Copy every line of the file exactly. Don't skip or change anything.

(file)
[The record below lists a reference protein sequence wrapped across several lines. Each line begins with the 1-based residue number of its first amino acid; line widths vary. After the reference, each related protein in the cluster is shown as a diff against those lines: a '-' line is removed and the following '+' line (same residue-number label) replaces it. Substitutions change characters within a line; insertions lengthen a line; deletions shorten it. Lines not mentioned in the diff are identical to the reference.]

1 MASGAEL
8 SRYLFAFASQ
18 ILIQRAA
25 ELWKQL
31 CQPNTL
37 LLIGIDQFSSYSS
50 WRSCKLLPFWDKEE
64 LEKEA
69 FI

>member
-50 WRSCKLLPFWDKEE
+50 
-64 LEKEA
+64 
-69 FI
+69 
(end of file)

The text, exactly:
[The record below lists a reference protein sequence wrapped across several lines. Each line begins with the 1-based residue number of its first amino acid; line widths vary. After the reference, each related protein in the cluster is shown as a diff against those lines: a '-' line is removed and the following '+' line (same residue-number label) replaces it. Substitutions change characters within a line; insertions lengthen a line; deletions shorten it. Lines not mentioned in the diff are identical to the reference.]

1 MASGAEL
8 SRYLFAFASQ
18 ILIQRAA
25 ELWKQL
31 CQPNTL
37 LLIGIDQFSSYSS
50 WRSCKLLPFWDKEE
64 LEKEA
69 FI

>member
-50 WRSCKLLPFWDKEE
+50 
-64 LEKEA
+64 
-69 FI
+69 